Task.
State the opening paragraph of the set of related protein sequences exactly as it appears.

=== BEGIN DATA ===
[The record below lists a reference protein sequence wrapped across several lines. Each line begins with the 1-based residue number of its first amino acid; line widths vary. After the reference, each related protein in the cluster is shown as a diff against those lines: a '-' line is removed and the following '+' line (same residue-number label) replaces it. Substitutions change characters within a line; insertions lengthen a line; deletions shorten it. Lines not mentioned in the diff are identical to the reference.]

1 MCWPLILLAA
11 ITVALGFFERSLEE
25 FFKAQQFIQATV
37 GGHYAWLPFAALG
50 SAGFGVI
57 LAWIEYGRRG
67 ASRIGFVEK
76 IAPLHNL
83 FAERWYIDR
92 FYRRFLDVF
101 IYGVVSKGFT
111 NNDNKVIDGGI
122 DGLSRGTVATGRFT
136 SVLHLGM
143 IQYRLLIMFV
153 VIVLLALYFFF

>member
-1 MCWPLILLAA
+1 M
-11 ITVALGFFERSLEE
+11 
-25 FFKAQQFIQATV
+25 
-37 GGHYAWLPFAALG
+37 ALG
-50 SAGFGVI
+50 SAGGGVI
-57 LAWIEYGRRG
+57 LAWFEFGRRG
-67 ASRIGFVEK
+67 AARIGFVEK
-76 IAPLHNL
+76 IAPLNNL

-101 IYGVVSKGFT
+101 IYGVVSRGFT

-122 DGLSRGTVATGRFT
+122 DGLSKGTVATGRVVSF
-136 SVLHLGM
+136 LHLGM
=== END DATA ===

[The record below lists a reference protein sequence wrapped across several lines. Each line begins with the 1-based residue number of its first amino acid; line widths vary. After the reference, each related protein in the cluster is shown as a diff against those lines: a '-' line is removed and the following '+' line (same residue-number label) replaces it. Substitutions change characters within a line; insertions lengthen a line; deletions shorten it. Lines not mentioned in the diff are identical to the reference.]